Giuliani: If dialogue and sensitivity are the goals, don't build the mosque on Ground Zero

Rudy Giuliani took on Matt Lauer, his successor as Mayor, and apparently Nancy Pelosi’s thought police to argue against the building of the Ground Zero mosque. Giuliani acknowledged, as most of the project’s opponents do, that the owners of the property have a right to build anything within the zoning regulations at the site. Giuliani doesn’t call for government intervention, either. But he calls for the same kind of sensitivity that the Pope showed in pushing to move a convent in the vicinity of Auschwitz to a less provocative location as a way to foster actual healing, dialogue, and understanding:

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Giuliani wonders whether Rauf can even get the money necessary to move forward with the project. The imam will travel abroad soon, on the State Department’s dime, but may not find receptive audiences. One of the most influential institutions in Sunni Islam, Egypt’s Al Azhar, considers the entire idea a Zionist plot to tie Islam to 9/11, according to Pajamas Media (via Instapundit):

A number of Al Azhar ulema expressed their opposition to building a mosque near [where] the events of September 11 [occurred], convinced that it is “a conspiracy to confirm a clear connection between the strikes of September [11] and Islam.” Dr. ‘Abd al-Mu‘ti Bayumi, a member of the Islamic Research Academy [of Al Azhar] told Al Masry Al Youm that he rejects the building of any mosque in this area [Ground Zero], because the “devious mentality” desires to connect these events [of 9/11] with Islam, though he maintains that Islam is innocent of this accusation. Instead, it is a “Zionist conspiracy,” which many are making use of to harm the religion. Likewise, Dr. Amna Nazir, professor of doctrine and philosophy at Al Azhar, expressed her rejection that a mosque be built near the World Trade Center, saying: “Building a mosque on this rubble indicates bad intention — even if we wished to shut our eyes, close our minds, and insist on good will. I hope it is a sincere step, and not a new conspiracy against Islam and Muslims.”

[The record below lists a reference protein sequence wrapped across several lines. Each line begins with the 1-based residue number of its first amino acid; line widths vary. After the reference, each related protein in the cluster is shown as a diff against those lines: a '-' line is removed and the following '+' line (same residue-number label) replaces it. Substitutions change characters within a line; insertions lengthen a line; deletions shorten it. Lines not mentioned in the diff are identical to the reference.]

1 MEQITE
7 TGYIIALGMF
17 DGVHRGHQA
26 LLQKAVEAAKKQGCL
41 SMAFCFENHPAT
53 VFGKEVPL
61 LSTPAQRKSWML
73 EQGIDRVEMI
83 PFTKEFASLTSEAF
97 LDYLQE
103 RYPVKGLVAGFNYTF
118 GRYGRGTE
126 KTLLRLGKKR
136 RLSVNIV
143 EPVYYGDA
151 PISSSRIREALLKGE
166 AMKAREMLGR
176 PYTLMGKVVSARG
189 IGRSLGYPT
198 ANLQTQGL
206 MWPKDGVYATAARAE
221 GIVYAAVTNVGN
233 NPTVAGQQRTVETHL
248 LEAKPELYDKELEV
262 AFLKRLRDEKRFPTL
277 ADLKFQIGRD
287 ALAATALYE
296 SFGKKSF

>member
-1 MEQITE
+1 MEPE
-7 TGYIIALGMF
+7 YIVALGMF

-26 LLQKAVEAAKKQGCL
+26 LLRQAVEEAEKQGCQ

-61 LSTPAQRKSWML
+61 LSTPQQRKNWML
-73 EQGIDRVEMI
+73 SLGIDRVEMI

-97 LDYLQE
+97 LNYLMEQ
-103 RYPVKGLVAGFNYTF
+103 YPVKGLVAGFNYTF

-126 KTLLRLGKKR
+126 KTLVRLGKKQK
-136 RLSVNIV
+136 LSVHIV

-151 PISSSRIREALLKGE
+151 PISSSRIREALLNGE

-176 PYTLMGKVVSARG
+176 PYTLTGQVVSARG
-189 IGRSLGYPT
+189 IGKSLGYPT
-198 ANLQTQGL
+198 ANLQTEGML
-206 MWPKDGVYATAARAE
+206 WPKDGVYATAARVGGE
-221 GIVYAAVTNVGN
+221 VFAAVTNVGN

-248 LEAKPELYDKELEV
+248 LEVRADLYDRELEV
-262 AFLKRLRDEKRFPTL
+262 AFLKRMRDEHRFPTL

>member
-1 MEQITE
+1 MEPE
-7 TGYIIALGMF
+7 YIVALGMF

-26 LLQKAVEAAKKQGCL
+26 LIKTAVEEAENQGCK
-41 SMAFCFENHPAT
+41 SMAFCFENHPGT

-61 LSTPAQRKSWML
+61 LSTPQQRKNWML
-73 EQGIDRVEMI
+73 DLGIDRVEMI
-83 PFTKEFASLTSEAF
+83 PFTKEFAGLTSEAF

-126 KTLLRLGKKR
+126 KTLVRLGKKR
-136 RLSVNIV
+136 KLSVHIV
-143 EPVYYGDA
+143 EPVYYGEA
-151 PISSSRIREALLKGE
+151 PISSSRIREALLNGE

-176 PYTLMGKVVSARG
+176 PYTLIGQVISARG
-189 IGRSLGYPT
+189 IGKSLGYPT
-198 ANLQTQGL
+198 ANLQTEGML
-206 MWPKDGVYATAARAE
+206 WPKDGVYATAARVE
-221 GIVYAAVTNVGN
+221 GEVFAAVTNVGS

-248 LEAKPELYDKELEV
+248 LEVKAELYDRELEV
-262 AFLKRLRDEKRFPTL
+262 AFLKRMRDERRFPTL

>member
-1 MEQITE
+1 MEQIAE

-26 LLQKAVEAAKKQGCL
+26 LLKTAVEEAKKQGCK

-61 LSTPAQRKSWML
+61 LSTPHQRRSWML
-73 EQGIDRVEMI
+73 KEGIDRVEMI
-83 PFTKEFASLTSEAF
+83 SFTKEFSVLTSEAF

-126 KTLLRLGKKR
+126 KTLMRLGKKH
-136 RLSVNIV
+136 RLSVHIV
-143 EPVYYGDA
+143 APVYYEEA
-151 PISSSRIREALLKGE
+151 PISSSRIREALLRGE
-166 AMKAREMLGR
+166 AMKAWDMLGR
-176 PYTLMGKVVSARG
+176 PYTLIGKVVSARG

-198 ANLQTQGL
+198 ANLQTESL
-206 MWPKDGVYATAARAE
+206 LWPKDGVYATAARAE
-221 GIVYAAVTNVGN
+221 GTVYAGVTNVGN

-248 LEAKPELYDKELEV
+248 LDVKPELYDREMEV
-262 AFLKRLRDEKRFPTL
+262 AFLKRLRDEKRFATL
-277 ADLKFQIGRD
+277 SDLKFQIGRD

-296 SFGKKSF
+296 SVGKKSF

Raymond Ibrahim wonders in his column:

Now, here’s the question: if Al Azhar scholars are fully aware of how detrimental the erection of a 9/11 mosque can be, why are American Muslims (such as of the Cordoba Initiative) still relentlessly pursuing it?

The motivation may wind up being secondary to means. If Rauf can’t raise $100 million, the project’s not going anywhere, regardless of the motives behind it.